Getting back to your question in the first paragraph - I suppose the only real advantage (of adding time as a feature) over the above simpler solution (of adding it as a weight) would really be around the training itself. There’s an opportunity to “learn” the effect of recently watched movies instead of trying to arbitrarily come up with a generalized metric around the “mood” of the user.

So during the training, the time could be when (in say, Julian days) a specific user watched a movie. During the prediction, the time used would be the current time (in say, Julian days) when the user is about to watch the recommendation. The problem then would be to somehow introduce it as a feature so that the algorithm can automatically determine the weight it needs. It cannot be added to Ym or Yu since they are a contrived set of values that bear no resemblance to anything that’s a recognizable feature of a user or a movie.

In anycase, that gets me back to the problem of how to add such a thing as a feature. It’s a feature for the combination of the user and movie - i.e., it has the same dimension as the rating matrix (nu, nm), but is not really the training value, but just another feature that’s to be given an appropriate weight.

Hmm… Perhaps we can start with the pre-learnt movie model, and introduce as a new input feature the time (again, in Julian days) the user has seen each of the specific movies? In the interests of performance, it can perhaps start with a zero weight for this new feature, the previously learnt weights for the other movie features, and come up with a new set of weights solving for the entire network.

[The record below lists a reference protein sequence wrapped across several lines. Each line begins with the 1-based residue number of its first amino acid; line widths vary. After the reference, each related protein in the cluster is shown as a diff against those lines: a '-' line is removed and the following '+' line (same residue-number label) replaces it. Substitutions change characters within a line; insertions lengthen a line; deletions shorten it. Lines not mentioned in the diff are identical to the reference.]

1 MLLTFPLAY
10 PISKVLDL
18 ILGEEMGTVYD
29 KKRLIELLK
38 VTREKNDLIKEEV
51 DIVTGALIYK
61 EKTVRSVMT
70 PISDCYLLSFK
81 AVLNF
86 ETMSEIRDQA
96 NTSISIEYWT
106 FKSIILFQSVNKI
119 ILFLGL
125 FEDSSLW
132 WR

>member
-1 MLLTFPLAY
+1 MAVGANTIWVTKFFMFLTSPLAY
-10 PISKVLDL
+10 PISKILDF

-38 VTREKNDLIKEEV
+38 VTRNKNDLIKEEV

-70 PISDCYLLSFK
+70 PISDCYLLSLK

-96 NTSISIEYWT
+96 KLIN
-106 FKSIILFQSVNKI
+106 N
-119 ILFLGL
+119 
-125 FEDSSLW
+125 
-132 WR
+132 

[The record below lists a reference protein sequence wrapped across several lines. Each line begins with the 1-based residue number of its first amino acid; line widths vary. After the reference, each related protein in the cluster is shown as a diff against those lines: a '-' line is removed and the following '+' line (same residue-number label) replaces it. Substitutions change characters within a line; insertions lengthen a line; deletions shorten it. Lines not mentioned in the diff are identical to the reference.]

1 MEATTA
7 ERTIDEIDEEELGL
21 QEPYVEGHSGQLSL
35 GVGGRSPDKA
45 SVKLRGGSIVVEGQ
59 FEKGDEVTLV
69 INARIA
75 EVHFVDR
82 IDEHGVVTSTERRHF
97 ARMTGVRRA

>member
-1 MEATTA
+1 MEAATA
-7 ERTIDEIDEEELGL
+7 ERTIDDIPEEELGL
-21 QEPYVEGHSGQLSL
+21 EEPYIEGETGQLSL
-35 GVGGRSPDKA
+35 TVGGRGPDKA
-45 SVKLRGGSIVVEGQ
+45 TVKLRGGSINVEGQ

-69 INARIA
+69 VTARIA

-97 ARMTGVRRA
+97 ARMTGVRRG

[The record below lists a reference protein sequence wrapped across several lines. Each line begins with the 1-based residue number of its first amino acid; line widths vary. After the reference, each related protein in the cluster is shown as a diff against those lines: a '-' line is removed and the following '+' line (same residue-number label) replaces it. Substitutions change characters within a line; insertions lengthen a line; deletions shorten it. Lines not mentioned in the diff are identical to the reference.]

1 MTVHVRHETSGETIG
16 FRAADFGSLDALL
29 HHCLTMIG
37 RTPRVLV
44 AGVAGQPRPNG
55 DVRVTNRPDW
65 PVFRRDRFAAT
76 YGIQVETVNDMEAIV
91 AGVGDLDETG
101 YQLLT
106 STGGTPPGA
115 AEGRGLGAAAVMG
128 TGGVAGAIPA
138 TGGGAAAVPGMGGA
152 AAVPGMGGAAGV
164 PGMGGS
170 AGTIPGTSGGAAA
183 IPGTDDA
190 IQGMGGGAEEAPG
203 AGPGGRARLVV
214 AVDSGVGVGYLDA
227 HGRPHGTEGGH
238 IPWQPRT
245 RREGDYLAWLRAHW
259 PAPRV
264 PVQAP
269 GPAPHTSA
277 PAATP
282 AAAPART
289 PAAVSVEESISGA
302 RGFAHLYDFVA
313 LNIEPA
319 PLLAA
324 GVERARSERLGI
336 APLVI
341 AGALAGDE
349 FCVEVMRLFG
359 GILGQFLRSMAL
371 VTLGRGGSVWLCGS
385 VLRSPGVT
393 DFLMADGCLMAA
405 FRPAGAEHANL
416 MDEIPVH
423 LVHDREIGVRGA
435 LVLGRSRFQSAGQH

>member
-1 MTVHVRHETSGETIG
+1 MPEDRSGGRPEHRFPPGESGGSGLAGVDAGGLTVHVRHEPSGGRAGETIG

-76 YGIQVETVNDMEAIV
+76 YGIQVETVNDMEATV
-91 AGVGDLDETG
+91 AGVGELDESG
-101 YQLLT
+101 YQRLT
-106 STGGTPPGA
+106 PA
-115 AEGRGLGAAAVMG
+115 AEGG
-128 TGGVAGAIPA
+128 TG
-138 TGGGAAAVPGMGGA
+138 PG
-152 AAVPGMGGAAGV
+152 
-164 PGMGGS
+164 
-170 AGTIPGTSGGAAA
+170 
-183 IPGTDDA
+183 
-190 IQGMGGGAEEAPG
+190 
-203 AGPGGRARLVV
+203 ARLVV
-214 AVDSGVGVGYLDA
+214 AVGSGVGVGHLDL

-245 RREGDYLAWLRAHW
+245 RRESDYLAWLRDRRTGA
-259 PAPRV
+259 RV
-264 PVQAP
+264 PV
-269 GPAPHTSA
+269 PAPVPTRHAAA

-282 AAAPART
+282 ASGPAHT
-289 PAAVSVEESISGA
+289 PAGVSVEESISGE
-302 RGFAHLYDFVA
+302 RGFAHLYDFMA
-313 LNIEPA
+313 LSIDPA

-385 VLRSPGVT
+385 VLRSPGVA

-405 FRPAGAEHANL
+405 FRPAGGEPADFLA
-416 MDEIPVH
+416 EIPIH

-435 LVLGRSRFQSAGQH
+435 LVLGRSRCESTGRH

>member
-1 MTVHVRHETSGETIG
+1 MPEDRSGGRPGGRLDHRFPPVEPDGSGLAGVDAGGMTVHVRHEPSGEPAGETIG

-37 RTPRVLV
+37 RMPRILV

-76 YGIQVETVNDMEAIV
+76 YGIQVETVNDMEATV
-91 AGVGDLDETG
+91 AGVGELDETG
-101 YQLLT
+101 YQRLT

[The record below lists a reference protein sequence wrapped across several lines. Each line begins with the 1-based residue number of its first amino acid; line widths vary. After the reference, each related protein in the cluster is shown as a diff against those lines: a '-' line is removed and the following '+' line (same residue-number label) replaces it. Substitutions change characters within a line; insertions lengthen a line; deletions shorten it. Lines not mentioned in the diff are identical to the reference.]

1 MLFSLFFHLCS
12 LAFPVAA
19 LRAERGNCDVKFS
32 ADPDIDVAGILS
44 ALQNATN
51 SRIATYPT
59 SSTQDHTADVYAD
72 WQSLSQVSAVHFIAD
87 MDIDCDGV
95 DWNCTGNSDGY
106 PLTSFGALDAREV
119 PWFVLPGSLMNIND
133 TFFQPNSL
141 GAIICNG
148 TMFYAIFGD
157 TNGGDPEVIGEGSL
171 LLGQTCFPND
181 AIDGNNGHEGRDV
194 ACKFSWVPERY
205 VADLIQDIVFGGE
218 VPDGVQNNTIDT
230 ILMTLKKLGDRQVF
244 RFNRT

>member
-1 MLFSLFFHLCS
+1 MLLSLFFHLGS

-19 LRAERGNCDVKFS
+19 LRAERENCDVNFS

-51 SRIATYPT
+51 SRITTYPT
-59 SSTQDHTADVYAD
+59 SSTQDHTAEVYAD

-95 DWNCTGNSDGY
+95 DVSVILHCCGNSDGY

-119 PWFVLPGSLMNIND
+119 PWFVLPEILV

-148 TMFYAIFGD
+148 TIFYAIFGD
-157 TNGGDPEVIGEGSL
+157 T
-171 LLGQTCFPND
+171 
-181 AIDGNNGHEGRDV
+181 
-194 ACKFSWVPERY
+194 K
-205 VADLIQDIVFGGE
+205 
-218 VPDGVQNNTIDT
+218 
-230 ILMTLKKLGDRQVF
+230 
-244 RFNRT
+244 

• When a prediction of a rating needs to be made, the input could be the current time the user is about to see the new movie.
  • When the closest movies are to be found based on a selection, || vm(k) - vm(i)||2 would inconsistently include/exlude the time component for movies that were (just) watched. Not sure what to do about that.

Not sure if I just confused myself there :slight_smile: - please let me know if you had additional thoughts.

Thanks again!

Hello @QuarkNJaguar,

Here are my follow-up concerns about the idea itself. I will make it plain.

My follow-up # 1:

In this case, for the value of the time feature, it is always larger in the prediction input than the largest value seen in the training set. Do you agree with this?

If you agree, you will be asking the model to extrapolate in the domain of the time feature. Do you agree with this?

Neural network is good at intrapolation, but I am not sure it is as good for extrapolation.

My follow-up # 2

It seems to me that you are suggesting that having such a feature has an effect of favoring the results to “recent” movie. However, since Neural Network is a non-linear function, how the output varies with the input time feature cannot be guaranteed. If such relation is non-linear (which is very very much likely), and if the non-linearity is that it has 10 turning points (which is one of the possible non-linear form), there is no guarantee that it speaks “the more recent the better”. To guarantee that you probably want a linear relationship with respect to the time domain, but how can you guarantee that to happen? Remember, you mean the time feature to carry such characteristics in the model.

See, adding a feature is just part of the beginning process, the justification behind is another part. I am not doubting you can add a feature, or any feature, but the justification, or why can it even work?

This is not good enough to guarantee that time will have to carry the power you are hoping for.

Below is not a follow-up but a response:

I think we should think about this from a different angle. The meaning of the two tables are pretty artificial and it carries no importance to the algorithm itself. It is totally your decision to make when it comes to adding any feature to any one of the two tables. I don’t see any programmatic problem if you add the time feature into the movie table, for example. On contrary, I think the problem is more about the justification.

Note: even for the same movie, we have one row per user, such that if 10 users viewed the same movie, we have 10 rows for that movie in the movie table.


Hello @QuarkNJaguar, I hope you are still thinking about this :wink:

Let me give a few more different perspectives: